2020 joined 2016 on the highest step of the hottest years in the world, in the apotheosis of a decade of record temperatures which still testifies to “The emergency” to act against global warming, according to the European Copernicus Service on Climate Change (C3S).
The year 2020 ended 1.25 ° C above the pre-industrial period, just like 2016. But “It should be noted that 2020 equals the record of 2016 despite a cooling of La Niña”, insists the C3S service.
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While 2016, it was marked by a strong El Niño episode, a natural oceanic phenomenon that causes temperatures to rise. According to NASA and the World Weather Organization (WMO), El Niño would have contributed between 0.1 and 0.2 ° C to the global temperature of 2016.
0.2 degrees more per decade since the 1970s
“It’s pretty clear that in the absence of the impacts of El Niño and La Niña on temperature from year to year, 2020 would be the hottest year on record.”, assured Zeke Hausfather, climatologist at the Breakthrough Institute, noting that the world has gained 0.2 ° C per decade since the 1970s.
The WMO, which is due to publish consolidated figures shortly by combining data from several official agencies, said at the end of December that 2020 would rank among the three hottest years.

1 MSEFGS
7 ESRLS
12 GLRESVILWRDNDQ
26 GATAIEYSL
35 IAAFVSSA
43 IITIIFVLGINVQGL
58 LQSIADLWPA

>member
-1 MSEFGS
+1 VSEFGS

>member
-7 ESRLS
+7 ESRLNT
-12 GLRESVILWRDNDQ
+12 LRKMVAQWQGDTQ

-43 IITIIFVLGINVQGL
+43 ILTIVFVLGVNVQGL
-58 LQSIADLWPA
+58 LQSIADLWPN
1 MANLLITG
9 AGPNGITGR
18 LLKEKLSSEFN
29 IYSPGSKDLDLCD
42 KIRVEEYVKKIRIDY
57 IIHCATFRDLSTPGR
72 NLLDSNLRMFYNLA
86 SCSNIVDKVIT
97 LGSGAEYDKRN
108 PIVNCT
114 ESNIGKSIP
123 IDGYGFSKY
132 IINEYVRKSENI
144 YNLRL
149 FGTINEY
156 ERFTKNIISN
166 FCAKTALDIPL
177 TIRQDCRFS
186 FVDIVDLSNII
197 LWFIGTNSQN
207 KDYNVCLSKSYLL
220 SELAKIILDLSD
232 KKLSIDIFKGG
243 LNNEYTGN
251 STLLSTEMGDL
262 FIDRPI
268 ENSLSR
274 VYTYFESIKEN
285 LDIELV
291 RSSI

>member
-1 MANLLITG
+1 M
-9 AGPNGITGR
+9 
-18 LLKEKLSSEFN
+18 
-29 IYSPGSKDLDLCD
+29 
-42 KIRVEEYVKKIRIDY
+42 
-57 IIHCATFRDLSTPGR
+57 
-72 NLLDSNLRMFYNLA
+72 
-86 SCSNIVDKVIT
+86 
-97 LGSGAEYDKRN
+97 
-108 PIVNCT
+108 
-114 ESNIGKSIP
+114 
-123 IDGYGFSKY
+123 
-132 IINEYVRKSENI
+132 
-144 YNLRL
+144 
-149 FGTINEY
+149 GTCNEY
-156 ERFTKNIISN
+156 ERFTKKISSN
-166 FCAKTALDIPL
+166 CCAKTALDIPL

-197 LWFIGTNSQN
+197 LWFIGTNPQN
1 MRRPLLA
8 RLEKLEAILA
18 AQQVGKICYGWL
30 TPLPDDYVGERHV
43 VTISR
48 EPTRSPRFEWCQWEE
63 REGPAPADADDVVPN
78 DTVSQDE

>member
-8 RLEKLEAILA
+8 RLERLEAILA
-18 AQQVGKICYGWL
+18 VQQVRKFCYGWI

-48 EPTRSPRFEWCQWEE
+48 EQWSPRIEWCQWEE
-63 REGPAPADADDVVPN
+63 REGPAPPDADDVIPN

In Europe, marked by an exceptional heat wave, the year 2020 was largely the hottest, 0.4 ° C above 2019, and 1.6 ° C above the reference period 1981-2010 , more than 2.2 ° C above the pre-industrial period.
The hottest decade
This warming is already exceeding the objectives of the Paris Agreement. But these goals are for the entire planet and it is known that the lands are warming faster than the oceans and that some regions are warming much faster, such as the Arctic, where temperatures in 2020 were 6 ° C above the reference mean.
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In this same arctic region, particularly in Siberia, the year was also marked by a season of forest fires. “Exceptionally dynamic”, releasing 244 megatonnes of CO2, i.e. “More than a third more than the 2019 record”.
Beyond a single isolated year, the 2015-2020 period is the hottest on record and the last decade (2011-2020) is also the hottest since the start of the industrial era.
Exceptional natural disasters
“It is no surprise that the past decade has been the hottest on record, and it reminds us once again of the urgency to ambitiously cut emissions in order to prevent adverse climate effects in the future.”, underlined in a press release Carlo Buontempo, director of C3S.
These harmful effects are already being felt across the planet, from melting sea ice to exceptional heat waves, through torrential precipitation or the last record hurricane season in the Caribbean.